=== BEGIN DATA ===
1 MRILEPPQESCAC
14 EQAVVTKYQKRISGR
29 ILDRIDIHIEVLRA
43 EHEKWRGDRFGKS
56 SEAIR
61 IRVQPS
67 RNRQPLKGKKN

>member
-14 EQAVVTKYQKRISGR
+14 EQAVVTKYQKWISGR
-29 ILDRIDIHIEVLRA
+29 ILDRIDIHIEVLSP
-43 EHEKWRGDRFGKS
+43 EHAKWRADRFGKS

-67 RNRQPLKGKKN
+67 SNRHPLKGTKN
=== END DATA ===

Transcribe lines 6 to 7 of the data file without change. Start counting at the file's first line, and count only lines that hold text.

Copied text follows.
61 IRVQPS
67 RNRQPLKGKKN